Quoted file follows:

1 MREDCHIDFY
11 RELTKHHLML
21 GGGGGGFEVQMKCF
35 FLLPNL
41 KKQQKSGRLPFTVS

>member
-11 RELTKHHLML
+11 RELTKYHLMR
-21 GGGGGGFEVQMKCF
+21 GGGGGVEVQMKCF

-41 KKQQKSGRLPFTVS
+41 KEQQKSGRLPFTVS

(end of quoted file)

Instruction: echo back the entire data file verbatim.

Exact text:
1 MREDCHIDFY
11 RELTKHHLML
21 GGGGGGFEVQMKCF
35 FLLPNL
41 KKQQKSGRLPFTVS

>member
-11 RELTKHHLML
+11 RELTKYHLMR
-21 GGGGGGFEVQMKCF
+21 GGGGGVEVQMKCF

-41 KKQQKSGRLPFTVS
+41 KEQQKSGRLPFTVS